Madison planning officials hope the city can lease a humble metal building located in Thurber Park and convert it to a lively studio for an artist-in-residence to help energize that corner of an East Side neighborhood.
Under the novel proposal, the city would rent the unusual-shaped building at 3325 Thurber Ave., which is owned by the town of Blooming Grove, and hire an artist to provide neighborhood programming there. The artist, in place for up to a year, would also use the space to create a permanent public art piece for a city building project.
The idea grew out of input from neighbors and officials crafting a new Darbo-Worthington-Starkweather Neighborhood Plan, which was finalized in September. Several parks in the area, including Thurber, were identified as public spaces that could benefit from more activity “for the betterment of people living there,” said Linda Horvath of the city’s Planning Division.
The art studio idea “is one piece of the puzzle,” she said.
The year-round building most recently housed offices for the Waunona Sanitary District. Before that, it served as the town hall for Blooming Grove, said Mike Wolf, administrator for the town of Blooming Grove, which also owns Thurber Park.
“I think (the art studio concept) would be a good fit for the neighborhood,” Wolf said.
It’s unlikely that the blue and gray metal structure would hold appeal for a for-profit business, he said.
Probably built in the 1930s or ‘40s, “It’s functional. It’s utilitarian,” he said. “That’s how it was built, not for aesthetic reasons.”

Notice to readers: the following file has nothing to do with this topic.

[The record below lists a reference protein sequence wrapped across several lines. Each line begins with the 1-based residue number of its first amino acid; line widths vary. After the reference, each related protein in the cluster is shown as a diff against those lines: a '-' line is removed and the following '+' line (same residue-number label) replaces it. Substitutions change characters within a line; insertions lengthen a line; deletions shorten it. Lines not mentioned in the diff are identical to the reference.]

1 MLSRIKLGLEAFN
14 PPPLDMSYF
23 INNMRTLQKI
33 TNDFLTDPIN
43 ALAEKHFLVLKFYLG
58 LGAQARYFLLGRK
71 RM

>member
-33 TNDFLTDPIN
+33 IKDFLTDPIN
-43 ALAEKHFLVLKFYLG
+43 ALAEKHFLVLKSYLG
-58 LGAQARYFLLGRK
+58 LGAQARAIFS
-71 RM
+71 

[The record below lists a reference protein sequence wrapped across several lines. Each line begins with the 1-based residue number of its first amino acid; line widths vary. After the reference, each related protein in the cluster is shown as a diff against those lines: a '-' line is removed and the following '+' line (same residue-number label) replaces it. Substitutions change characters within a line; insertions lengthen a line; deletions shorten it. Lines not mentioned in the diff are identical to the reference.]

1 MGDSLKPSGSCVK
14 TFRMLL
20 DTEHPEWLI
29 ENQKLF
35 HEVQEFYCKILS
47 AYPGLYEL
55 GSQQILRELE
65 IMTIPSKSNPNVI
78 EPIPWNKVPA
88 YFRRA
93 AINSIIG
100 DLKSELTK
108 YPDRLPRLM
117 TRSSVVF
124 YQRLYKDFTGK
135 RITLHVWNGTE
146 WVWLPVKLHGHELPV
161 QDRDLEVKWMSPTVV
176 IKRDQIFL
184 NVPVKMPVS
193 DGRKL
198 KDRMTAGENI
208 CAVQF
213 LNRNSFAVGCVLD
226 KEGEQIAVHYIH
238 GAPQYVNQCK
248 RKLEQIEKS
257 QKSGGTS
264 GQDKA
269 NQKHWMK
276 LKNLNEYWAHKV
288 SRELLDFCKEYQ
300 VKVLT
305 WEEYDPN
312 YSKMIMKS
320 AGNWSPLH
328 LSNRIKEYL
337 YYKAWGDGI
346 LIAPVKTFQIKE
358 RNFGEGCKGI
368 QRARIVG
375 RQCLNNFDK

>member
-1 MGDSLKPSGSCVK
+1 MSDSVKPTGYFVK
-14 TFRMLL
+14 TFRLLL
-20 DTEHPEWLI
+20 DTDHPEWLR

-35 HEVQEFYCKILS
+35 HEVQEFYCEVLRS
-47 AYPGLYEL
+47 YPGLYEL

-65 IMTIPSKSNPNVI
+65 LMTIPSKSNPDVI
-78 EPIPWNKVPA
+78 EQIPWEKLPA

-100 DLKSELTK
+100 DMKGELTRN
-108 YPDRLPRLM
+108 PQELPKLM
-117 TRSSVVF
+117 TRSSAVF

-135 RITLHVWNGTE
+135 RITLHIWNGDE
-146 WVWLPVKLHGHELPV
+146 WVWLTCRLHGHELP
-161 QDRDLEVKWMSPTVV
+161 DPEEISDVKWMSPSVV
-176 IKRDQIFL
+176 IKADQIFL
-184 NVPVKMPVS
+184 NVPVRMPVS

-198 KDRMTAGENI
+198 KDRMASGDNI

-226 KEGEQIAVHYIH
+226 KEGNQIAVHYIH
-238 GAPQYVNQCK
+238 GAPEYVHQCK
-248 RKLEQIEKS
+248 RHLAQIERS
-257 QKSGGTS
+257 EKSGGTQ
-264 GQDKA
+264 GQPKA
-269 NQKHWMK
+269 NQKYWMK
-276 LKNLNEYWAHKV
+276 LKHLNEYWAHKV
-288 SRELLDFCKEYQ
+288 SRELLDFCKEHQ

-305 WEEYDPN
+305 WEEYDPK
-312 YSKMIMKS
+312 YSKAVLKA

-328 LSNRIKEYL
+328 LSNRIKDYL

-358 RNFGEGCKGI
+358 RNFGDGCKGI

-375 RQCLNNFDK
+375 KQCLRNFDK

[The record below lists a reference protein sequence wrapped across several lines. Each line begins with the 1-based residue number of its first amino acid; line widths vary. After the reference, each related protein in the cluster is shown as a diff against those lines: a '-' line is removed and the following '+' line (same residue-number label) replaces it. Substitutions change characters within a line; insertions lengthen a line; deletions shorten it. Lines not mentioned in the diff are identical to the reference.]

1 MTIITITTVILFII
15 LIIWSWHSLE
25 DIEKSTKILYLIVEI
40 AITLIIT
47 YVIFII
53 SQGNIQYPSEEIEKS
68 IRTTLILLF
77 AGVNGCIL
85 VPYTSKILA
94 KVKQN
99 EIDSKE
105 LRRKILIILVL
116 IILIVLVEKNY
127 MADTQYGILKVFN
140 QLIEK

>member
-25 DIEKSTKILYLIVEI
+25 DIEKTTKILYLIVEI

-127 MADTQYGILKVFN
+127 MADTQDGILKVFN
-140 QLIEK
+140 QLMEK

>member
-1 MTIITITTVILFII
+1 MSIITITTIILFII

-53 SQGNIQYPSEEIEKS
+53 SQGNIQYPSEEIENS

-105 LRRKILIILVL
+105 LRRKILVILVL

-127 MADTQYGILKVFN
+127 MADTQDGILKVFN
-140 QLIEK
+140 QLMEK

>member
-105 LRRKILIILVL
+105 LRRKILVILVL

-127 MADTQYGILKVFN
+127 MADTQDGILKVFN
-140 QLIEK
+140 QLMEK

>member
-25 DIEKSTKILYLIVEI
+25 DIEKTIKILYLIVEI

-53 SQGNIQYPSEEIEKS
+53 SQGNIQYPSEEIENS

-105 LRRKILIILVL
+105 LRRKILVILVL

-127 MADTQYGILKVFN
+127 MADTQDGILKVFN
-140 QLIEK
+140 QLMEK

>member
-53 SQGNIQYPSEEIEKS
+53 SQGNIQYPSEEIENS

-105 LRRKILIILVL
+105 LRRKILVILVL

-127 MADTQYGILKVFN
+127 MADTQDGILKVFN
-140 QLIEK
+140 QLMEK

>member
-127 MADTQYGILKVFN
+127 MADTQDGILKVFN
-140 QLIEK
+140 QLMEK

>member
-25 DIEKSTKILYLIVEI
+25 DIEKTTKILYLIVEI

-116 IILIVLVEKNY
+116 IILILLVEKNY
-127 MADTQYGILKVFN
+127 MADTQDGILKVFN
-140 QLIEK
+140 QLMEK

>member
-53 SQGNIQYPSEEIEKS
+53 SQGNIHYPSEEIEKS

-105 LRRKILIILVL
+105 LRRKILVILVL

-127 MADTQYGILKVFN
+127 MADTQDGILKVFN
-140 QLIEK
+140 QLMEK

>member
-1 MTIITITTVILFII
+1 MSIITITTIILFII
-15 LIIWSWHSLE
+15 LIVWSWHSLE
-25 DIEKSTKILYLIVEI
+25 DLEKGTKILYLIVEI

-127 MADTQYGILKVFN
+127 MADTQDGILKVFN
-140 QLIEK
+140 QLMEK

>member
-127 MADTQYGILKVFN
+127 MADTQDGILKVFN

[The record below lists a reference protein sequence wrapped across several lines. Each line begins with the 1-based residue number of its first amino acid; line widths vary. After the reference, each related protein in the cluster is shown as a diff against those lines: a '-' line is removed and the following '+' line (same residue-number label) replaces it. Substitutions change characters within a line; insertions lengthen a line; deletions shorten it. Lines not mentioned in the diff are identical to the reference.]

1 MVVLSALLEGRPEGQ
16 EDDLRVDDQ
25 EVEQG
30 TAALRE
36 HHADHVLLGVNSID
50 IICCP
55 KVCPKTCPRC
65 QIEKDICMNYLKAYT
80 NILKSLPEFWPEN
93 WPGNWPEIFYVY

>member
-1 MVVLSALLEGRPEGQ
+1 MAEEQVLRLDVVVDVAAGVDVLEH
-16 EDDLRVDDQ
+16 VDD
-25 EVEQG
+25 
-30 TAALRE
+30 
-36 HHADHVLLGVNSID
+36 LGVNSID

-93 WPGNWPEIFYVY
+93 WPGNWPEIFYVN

The town recently upgraded the structure’s heating and plumbing systems, and generally those who rent Thurber Park for special events get a key to the building for access to its restrooms, Wolf said.
The Darbo-Worthington-Starkweather neighborhood straddles Rethke Avenue, with the city of Madison on the west and the town of Blooming Grove on the east, said Wilder Deitz, who lives in the area and is active in the Worthington Park Neighborhood Association.
That division really splits the area into what feels almost like two separate neighborhoods, Deitz said. And a project like the artist studio might bring people back and forth across that imaginary boundary more often, he said.
To create the artist residency, the city would partner with Madison Public Library, whose Bubbler program has worked with many artists-in-residence, said Madison arts program administrator Karin Wolf. A more detailed proposal, including a possible name for the art studio and the amount and source of an artist stipend, is due to the Madison Arts Commission in February, she said.
No lease has been signed, but the proposed annual rent for the building would be around $2,400, with estimated monthly utility costs of $200. Those costs would be covered by the city’s Municipal Art Fund.
The project still requires a conditional use permit from Dane County, and eventual approval by the Madison city council, said arts administrator Wolf. Once a lease is secured, she hopes to put out a call for artists and assemble a jury to select the first artist-in-residence to begin work at the site later this spring.
Identifying the shed-like building’s potential as a center for creativity was sort of an “aha moment” for Horvath’s colleague Jule Stroick of the Department of Planning & Community & Economic Development, Horvath said.
“She really has an eye for seeing opportunities like this,” Horvath said. “But really, we work with the neighborhood, with the residents, the other stakeholders to find out what is really at the heart and soul of what people want and need in these public spaces.”